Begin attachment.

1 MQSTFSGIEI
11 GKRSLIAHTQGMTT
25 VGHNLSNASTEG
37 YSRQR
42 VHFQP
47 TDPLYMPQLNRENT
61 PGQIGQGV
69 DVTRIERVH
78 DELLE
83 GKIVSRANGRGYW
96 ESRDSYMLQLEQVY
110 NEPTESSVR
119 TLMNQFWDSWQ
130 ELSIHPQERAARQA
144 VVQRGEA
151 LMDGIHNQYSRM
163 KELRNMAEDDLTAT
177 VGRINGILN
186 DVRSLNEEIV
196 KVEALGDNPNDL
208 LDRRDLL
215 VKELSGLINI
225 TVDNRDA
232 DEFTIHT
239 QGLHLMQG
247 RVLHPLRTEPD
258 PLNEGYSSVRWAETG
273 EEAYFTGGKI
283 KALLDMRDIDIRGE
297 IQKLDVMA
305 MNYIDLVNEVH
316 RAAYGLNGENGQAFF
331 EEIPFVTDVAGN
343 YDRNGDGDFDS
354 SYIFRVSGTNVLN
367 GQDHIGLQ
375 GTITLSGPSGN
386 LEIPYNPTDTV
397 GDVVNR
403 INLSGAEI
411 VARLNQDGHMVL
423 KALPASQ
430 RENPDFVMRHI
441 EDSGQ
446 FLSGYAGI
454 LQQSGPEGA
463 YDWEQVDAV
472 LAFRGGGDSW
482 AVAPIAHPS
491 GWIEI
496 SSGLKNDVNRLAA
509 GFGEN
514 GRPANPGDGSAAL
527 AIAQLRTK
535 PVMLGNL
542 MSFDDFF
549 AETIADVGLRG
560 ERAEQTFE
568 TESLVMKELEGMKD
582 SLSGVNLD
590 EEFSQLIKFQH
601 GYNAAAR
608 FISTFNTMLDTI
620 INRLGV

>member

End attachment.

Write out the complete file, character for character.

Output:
1 MQSTFSGIEI
11 GKRSLIAHTQGMTT
25 VGHNLSNASTEG
37 YSRQR
42 VHFQP
47 TDPLYMPQLNRENT
61 PGQIGQGV
69 DVTRIERVH
78 DELLE
83 GKIVSRANGRGYW
96 ESRDSYMLQLEQVY
110 NEPTESSVR
119 TLMNQFWDSWQ
130 ELSIHPQERAARQA
144 VVQRGEA
151 LMDGIHNQYSRM
163 KELRNMAEDDLTAT
177 VGRINGILN
186 DVRSLNEEIV
196 KVEALGDNPNDL
208 LDRRDLL
215 VKELSGLINI
225 TVDNRDA
232 DEFTIHT
239 QGLHLMQG
247 RVLHPLRTEPD
258 PLNEGYSSVRWAETG
273 EEAYFTGGKI
283 KALLDMRDIDIRGE
297 IQKLDVMA
305 MNYIDLVNEVH
316 RAAYGLNGENGQAFF
331 EEIPFVTDVAGN
343 YDRNGDGDFDS
354 SYIFRVSGTNVLN
367 GQDHIGLQ
375 GTITLSGPSGN
386 LEIPYNPTDTV
397 GDVVNR
403 INLSGAEI
411 VARLNQDGHMVL
423 KALPASQ
430 RENPDFVMRHI
441 EDSGQ
446 FLSGYAGI
454 LQQSGPEGA
463 YDWEQVDAV
472 LAFRGGGDSW
482 AVAPIAHPS
491 GWIEI
496 SSGLKNDVNRLAA
509 GFGEN
514 GRPANPGDGSAAL
527 AIAQLRTK
535 PVMLGNL
542 MSFDDFF
549 AETIADVGLRG
560 ERAEQTFE
568 TESLVMKELEGMKD
582 SLSGVNLD
590 EEFSQLIKFQH
601 GYNAAAR
608 FISTFNTMLDTI
620 INRLGV

>member